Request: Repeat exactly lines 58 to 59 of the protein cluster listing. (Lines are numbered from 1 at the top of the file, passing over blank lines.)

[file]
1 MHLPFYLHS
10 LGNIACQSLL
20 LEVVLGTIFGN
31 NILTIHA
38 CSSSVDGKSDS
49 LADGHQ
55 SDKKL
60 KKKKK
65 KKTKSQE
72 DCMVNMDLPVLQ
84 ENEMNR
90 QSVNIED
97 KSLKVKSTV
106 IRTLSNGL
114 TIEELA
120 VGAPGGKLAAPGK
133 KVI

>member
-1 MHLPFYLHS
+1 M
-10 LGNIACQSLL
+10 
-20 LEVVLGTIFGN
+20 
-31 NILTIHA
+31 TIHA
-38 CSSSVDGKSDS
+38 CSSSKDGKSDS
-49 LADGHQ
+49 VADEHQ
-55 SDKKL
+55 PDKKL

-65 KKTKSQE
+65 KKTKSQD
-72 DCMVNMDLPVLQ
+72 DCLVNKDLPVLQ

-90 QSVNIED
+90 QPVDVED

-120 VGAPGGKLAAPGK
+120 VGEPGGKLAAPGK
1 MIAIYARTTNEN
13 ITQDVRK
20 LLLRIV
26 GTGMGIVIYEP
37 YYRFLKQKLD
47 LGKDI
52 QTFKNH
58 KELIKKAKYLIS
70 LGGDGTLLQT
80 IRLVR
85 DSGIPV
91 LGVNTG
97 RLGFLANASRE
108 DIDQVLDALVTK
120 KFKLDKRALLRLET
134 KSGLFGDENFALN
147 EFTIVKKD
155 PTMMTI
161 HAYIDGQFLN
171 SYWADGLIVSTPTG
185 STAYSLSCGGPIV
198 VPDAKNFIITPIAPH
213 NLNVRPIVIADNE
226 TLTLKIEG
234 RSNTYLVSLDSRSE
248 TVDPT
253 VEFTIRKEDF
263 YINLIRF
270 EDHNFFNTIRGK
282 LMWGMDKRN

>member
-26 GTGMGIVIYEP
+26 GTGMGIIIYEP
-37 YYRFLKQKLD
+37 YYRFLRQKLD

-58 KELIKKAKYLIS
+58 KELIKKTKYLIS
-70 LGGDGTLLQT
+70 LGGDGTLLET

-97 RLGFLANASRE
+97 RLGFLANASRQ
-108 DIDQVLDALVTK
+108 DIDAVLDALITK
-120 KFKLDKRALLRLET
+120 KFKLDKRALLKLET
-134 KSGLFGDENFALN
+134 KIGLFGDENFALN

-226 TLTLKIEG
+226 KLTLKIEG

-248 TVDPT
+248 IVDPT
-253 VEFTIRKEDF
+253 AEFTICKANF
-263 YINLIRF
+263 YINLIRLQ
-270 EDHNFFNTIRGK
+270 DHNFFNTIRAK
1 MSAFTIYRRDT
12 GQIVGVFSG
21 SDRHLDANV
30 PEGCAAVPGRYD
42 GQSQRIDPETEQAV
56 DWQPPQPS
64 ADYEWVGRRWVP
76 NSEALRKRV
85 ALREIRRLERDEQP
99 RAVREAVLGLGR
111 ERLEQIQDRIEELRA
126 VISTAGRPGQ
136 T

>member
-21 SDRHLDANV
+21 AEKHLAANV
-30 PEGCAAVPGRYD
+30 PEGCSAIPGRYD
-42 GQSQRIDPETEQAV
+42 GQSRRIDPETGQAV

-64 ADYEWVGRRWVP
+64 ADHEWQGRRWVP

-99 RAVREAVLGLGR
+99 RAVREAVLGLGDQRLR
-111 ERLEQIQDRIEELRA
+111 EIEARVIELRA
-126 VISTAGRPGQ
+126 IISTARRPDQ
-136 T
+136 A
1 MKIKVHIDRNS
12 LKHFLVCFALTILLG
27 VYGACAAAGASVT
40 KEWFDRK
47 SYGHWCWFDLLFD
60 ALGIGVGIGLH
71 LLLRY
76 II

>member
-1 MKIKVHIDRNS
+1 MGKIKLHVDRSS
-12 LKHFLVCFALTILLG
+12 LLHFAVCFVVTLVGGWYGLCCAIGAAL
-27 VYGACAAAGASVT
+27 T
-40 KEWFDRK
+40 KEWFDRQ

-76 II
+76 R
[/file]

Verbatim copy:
155 PTMMTI
161 HAYIDGQFLN